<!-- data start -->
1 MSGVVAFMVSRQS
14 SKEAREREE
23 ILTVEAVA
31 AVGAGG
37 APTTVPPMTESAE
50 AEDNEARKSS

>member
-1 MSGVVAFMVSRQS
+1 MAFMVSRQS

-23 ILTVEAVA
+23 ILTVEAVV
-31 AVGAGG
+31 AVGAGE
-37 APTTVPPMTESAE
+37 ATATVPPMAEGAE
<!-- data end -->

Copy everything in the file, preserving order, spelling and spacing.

1 MSGVVAFMVSRQS
14 SKEAREREE
23 ILTVEAVA
31 AVGAGG
37 APTTVPPMTESAE
50 AEDNEARKSS

>member
-1 MSGVVAFMVSRQS
+1 MAFMVSRQS

-23 ILTVEAVA
+23 ILTVEAVV
-31 AVGAGG
+31 AVGAGE
-37 APTTVPPMTESAE
+37 ATATVPPMAEGAE